New Delhi, Nov 16 : The Jawaharlal Nehru University (JNU) administration may have announced a 50 per cent concession in hostel fee rates for students belonging to Below Poverty line (BPL) but economists say there is currently no measuring stick in the country to classify the BPL line, especially for the poor in Urban region.
The University, which has announced the concession, is itself unaware of how it will pass on the benefit to students and how it will identify students from a poor family background.
This was clear from JNU Vice Chancellor Mamidala Jagadesh Kumar's response to a query by IANS as how the BPL category would be identified for providing the concession.
"We will cross the bridge when it comes," Kumar said.
Earlier, the government used to identify the weaker section of the society by the Suresh Tendulkar formula or after that Rangarajan Committee, both of which are not in use after huge backlash against them.
The Tendulkar formula had come under attack across the spectrum because, according to it, only those spending less than Rs 1,000 a month on a certain basket of goods and services in urban areas and Rs 816 a month in rural areas would be considered poor.
This was broken down into a per day expenditure of Rs 33 and Rs 27 and generated much outrage.
After Tendulkar drew flack from every corner, the then UPA government announced the Rangarajan Committee to decide upon the measuring stick for BPL.
Rangarajan committee went back to the calorie consumption-based estimation.
On this basis, it has worked out a monthly per capita consumption expenditure of Rs 972 (Rs 32 a day) in rural areas and Rs 1,407 in urban areas (Rs 47 a day).
This method was also scrapped by the Union government, and currently none of these are being used by the government to classify BPL.
Economists also confirm the same as they say the BPL category is not defined and the only measuring stick available for the authorities to pass on benefits to the weaker sections of the society is the Socio-Economic and Caste Census (SECC) 2011, which is also limited to only the residents of rural areas and do not cover weaker sections of society living in urban regions.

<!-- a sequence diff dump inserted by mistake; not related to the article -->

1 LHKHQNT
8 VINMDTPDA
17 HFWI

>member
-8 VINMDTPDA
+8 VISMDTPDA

"At the moment, there is no BPL line to identify poor in the country, but the government employs SECC to pass on benefits in educational institutes or in other terms to a person from a weaker section of society," former Chief Statistician of India Pronab Sen told IANS.
However, Sen was quick to highlight the loopholes in this system, especially when it comes to getting 50 per cent concession in JNU hostel fee.
"First of all, SECC is a qualitative measure-driven method, where the person conducting survey would decide on the basis of the quality of housing that a person lives and various social indicators.
So there is very less space for identifying a person through his income or expenditure," he added.
Sen also made it clear that if the University decides to employ SECC to extend the benefits of the concession to BPL students as they have proposed, the problem will not end as there is another major drawback in the survey, especially when using to avail concession offered by the JNU administration.
"Another problem here is that the SECC is limited only on the rural population.
So someone from Delhi or any other urban area would be automatically cut-off from the benefit even if he is from a severely poor family background," he emphasised.
Another economist, who did not want to be identified, echoed Sen's views.
"There is currently no measure that could possibly tell you who comes under Below Poverty line or who does not.
So if you ask about whom the varsity will extend the benefit to, I would say, .... no idea," the economist said.
The concession to BPL students was announced by the varsity after a huge protest by the agitating students over the proposed hostel fee hike.
The protest had led to Union HRD minister Ramesh Pokhriyal 'Nishank' and the Vice-Chancellor being confined to University campus for over five hours after the students staged a huge protest right outside the AICTE hall where the minister had arrived to attend the third convocation ceremony of the varsity.
The university administration two days later announced a 50 per cent concession for the BPL students bring the hostel rent down to Rs 300 from Rs 600 for a BPL student renting a single occupancy room in the hostel and Rs 150 from Rs 300 for a double occupancy room.
(Rohan Agarwal can be contacted at email@example.com)